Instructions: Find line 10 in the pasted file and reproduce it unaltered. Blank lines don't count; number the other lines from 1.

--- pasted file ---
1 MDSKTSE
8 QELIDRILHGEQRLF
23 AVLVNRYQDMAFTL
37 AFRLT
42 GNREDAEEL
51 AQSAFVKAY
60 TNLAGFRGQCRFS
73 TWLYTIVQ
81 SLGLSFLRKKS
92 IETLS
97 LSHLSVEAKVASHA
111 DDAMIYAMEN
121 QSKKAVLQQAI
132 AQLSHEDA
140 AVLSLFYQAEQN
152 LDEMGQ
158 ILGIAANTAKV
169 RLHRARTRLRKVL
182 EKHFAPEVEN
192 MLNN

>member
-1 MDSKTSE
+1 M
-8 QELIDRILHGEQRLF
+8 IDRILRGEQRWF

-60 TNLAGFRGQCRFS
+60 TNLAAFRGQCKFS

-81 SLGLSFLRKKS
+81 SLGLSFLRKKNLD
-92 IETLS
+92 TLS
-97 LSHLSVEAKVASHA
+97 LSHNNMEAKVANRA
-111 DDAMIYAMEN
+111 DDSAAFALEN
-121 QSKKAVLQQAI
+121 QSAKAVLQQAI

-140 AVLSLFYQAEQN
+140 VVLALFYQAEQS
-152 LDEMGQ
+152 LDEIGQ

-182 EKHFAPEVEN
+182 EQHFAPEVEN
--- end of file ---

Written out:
92 IETLS